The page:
This is my tomato powder…. it’s what is left of 20 tomatoes. With this, I can do lots of things, add a TBLS here or there to boost flavor, or make tomato sauce or tomato paste. I will likely use it mostly for tomato paste or adding in to soups to flavor the broth because I don’t buy “cubes”. And in terms of making into tomato paste, this will make the equivalent of 8 6oz cans of store bought stuff. (Or a cost savings of about $4.5)
Now, in terms of cost savings…. it’s not much. So, I strongly urge anyone curious about their own veggie garden NOT to think of it as a way to save money, especially not upfront. I do save money…. probably all in all about $200 a year…. but that is no where near enough motivation if that’s all it is to you. Gardens require work, weeding, watering, cultivating, pruning, harvesting, attention, and time… and when bunnies or bugs get to your stuff it will drive you crazy if all you care about is money. If we don’t do it for the money….what do we do it for?
Well, glad you asked! First and foremost…. I enjoy having a vegetable garden. I like to sip on my coffee while inspecting the garden in the morning. I love to get my hands in the dirt…. to plan the layout…. to watch things sprout and grow…. to witness the amazing process of something going from a tiny seed into a giant pumpkin. It gives me utter respect for our planet, for our food, and for our lives. And it may take a while for your palette to be able to discern the difference in “fresh from the garden” and “from the grocery store” but there is a HUGE difference. Not just in flavor, but color, texture, smells….. it’s 100x the quality. Garden produce might not always be as big and tempting as what you see at the store, but I would venture to say it has more nutrients packed in there for you. (and I know what’s not on my plants!)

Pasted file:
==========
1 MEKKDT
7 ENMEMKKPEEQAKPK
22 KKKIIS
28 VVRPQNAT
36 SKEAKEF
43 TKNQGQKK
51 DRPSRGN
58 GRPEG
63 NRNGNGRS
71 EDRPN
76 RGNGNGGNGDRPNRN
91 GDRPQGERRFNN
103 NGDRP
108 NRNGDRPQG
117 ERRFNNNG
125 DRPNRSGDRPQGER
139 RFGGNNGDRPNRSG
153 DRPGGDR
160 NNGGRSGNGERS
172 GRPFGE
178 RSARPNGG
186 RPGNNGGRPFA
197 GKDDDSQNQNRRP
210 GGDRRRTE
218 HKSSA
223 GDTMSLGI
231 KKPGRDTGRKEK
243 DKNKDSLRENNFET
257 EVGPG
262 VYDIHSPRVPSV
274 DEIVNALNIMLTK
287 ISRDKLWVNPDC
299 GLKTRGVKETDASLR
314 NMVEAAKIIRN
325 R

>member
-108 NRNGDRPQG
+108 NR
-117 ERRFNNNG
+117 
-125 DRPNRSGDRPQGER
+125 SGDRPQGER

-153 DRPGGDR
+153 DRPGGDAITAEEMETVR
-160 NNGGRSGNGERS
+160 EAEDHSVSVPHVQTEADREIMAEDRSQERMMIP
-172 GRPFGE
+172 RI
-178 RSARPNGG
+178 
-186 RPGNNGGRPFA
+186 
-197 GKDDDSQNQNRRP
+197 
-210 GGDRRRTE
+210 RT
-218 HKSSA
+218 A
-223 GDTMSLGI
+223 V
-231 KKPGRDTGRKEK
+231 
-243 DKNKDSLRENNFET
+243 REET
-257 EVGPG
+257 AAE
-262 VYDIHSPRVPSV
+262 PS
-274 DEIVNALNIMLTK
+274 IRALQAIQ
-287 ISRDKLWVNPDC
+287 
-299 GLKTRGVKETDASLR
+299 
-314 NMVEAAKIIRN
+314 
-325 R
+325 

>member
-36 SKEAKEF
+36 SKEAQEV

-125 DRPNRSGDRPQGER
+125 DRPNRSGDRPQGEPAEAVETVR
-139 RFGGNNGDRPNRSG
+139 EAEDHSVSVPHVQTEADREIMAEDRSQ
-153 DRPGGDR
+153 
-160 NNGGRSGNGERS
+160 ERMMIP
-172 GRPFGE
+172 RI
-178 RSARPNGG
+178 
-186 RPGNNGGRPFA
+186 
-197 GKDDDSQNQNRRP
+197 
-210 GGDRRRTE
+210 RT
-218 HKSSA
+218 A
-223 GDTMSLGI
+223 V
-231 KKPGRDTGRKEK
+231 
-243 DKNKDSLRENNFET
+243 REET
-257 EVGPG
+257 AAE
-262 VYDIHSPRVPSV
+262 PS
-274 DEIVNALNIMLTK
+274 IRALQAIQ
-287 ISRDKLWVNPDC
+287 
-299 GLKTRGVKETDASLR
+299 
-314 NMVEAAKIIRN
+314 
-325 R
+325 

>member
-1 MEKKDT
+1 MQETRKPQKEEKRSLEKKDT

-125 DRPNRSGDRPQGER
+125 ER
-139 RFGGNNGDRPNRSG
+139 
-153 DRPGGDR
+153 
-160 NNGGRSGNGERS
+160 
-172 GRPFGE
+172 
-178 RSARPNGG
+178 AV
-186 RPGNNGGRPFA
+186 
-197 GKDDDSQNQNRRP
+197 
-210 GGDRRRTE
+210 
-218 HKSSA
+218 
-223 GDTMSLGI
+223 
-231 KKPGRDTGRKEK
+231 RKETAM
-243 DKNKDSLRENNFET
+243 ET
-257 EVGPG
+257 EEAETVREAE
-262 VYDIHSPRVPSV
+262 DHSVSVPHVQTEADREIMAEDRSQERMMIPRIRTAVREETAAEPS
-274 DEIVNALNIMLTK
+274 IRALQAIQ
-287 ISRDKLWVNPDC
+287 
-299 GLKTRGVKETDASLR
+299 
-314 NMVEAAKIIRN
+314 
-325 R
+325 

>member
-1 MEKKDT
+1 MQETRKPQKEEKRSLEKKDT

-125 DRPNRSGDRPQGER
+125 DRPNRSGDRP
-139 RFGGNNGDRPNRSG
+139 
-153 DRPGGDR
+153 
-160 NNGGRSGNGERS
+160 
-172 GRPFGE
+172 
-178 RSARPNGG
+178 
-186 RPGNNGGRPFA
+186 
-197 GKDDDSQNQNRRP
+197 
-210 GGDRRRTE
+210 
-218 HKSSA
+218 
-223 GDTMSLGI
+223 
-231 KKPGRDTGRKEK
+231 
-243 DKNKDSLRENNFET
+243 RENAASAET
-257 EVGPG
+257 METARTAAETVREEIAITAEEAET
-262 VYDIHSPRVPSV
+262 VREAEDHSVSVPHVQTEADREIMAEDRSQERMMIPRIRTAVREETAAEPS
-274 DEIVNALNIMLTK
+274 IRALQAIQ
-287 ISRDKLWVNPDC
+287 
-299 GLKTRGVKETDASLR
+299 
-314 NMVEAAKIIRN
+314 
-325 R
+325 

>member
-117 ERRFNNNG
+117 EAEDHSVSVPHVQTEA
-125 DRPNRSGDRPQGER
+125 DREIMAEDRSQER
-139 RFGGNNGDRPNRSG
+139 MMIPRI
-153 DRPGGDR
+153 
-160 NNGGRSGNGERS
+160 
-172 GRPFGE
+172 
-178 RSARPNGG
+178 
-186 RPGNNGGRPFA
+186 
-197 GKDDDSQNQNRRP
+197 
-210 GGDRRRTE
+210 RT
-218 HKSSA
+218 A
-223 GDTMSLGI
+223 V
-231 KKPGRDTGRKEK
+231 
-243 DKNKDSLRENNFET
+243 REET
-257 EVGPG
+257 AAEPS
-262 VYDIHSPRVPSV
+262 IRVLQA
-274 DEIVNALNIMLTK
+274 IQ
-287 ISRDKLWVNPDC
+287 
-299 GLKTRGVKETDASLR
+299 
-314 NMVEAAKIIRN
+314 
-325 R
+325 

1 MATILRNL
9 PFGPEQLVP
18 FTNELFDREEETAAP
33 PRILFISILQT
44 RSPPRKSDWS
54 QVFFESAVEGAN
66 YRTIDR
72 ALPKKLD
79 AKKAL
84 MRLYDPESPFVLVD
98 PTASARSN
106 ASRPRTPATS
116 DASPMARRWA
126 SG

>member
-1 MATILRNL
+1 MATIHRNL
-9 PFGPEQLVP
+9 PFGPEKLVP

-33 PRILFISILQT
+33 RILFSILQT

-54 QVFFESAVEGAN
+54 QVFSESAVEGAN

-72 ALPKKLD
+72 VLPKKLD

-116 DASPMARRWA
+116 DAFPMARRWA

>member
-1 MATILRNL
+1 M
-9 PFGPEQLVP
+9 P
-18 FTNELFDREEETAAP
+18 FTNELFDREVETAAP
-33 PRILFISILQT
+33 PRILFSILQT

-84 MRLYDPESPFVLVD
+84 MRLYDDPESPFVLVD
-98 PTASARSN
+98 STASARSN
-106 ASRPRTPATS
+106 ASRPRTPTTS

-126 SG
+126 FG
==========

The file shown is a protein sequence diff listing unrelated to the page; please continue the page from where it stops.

Tomatoes are (in my opinion) one of the best tasting things straight from the garden. I like to pick and prepare my tomatoes within hours to maintain that…. but at the moment, I have created enough sauce, eaten enough fresh, and added tomatoes into just about every meal we’ve had for the past month. And I still have a lot of green tomatoes to ripen up yet. Practically every day I go out and pick another large bowl full…. additionally, I am out of cupboard space for storing, out of the right sized jars for sauces, and out of freezer space….. SO…. it is time to utilize the power of the dehydrator!
I actually think this might be one of the more efficient methods to storing tomatoes…. there is VERY minimal waste of the fruit.
Just wash them up in cool water and slice them into 1/4″ slices. Lay them out on the dehydrator sheets, dehydrate at 125* for about 8-12 hours and then, move them to a freezer bag, freeze, and toss into a blender and turn it into a “powder”. As an additional “precaution” I spread the powder onto a parchment layer on a dehydrator sheet and give it another couple of hours in the dehydrator.
Ratios of tomato paste to water
What do you enjoy about gardening?